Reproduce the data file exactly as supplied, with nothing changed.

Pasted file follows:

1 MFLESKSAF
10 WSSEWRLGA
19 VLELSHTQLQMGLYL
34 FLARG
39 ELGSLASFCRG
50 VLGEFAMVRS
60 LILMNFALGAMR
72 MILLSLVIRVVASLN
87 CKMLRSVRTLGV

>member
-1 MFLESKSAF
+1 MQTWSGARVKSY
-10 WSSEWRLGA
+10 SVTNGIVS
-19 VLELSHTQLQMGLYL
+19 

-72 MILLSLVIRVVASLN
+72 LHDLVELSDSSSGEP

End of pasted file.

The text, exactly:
1 MFLESKSAF
10 WSSEWRLGA
19 VLELSHTQLQMGLYL
34 FLARG
39 ELGSLASFCRG
50 VLGEFAMVRS
60 LILMNFALGAMR
72 MILLSLVIRVVASLN
87 CKMLRSVRTLGV

>member
-1 MFLESKSAF
+1 MQTWSGARVKSY
-10 WSSEWRLGA
+10 SVTNGIVS
-19 VLELSHTQLQMGLYL
+19 

-72 MILLSLVIRVVASLN
+72 LHDLVELSDSSSGEP